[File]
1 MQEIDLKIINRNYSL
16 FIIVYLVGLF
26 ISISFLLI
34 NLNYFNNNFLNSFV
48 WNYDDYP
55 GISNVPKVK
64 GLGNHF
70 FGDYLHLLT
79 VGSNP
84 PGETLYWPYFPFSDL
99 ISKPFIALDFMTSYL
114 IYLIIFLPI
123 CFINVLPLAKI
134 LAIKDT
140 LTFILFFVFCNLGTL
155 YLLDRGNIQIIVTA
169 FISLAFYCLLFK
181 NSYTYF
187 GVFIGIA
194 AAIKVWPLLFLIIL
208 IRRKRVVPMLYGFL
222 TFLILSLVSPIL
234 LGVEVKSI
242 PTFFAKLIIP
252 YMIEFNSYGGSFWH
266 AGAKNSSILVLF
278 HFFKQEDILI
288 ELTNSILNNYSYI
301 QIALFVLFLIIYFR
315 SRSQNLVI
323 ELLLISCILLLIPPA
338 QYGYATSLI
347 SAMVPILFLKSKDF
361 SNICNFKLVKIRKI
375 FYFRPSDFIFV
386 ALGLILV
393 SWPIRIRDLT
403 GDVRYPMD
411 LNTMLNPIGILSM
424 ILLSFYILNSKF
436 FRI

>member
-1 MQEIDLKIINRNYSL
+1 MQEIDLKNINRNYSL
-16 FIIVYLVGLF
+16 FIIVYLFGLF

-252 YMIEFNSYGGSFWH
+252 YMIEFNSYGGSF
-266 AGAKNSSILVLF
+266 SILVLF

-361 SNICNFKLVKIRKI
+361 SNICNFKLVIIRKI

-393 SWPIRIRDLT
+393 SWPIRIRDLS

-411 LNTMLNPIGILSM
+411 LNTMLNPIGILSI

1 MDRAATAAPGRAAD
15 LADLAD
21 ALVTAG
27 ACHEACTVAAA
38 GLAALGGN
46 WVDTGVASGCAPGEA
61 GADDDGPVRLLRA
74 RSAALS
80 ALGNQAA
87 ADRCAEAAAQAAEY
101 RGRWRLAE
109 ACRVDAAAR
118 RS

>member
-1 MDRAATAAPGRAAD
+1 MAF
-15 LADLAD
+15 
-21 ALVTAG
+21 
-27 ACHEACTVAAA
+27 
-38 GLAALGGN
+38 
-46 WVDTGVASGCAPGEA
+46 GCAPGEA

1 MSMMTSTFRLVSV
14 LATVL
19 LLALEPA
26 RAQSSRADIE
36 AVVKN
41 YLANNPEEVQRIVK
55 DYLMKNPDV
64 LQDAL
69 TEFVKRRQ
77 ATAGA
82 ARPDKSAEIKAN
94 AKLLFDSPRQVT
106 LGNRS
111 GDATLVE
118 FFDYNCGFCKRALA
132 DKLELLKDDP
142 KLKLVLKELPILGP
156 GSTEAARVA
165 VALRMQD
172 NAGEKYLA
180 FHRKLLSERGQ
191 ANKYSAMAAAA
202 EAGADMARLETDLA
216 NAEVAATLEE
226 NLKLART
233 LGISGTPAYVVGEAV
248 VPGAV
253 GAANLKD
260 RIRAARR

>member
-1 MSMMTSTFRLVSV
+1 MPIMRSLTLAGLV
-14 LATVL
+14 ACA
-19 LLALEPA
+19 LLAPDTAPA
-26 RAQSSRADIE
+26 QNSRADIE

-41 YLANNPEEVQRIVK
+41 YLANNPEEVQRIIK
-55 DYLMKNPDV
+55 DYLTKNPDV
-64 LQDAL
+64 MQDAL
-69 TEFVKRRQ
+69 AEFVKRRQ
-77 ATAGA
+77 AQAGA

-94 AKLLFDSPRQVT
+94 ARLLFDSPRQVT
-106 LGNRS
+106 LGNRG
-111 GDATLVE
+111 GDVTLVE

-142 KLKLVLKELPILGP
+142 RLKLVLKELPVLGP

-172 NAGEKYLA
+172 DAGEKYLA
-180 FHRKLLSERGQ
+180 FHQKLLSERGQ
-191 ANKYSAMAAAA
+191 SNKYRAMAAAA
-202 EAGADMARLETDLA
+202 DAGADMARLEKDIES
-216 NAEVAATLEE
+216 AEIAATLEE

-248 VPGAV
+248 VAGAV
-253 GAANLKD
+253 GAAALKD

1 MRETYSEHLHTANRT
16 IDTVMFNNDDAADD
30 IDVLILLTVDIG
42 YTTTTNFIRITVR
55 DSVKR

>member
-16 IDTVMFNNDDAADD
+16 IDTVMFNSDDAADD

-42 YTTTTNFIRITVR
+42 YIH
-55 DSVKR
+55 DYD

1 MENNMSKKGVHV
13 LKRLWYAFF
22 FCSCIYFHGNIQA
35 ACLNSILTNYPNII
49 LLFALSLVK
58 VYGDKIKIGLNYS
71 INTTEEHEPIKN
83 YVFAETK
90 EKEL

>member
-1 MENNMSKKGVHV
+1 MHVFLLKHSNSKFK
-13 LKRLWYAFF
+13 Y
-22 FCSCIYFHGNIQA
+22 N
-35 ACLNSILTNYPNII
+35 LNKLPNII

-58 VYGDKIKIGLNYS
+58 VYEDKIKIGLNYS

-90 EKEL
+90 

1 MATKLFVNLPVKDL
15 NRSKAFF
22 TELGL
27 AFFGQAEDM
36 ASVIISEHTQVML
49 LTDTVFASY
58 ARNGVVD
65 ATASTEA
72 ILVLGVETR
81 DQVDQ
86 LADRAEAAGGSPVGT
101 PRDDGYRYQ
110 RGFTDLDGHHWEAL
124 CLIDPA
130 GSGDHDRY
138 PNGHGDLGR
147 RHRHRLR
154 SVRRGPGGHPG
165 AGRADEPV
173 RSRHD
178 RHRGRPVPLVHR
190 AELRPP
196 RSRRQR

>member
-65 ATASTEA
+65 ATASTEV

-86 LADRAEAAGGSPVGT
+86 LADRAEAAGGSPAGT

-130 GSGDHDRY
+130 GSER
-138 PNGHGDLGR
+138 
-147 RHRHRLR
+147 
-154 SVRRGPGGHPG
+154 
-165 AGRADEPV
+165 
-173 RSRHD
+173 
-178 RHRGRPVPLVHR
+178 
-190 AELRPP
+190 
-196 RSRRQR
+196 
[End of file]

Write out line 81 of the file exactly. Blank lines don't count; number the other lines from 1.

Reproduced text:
-46 WVDTGVASGCAPGEA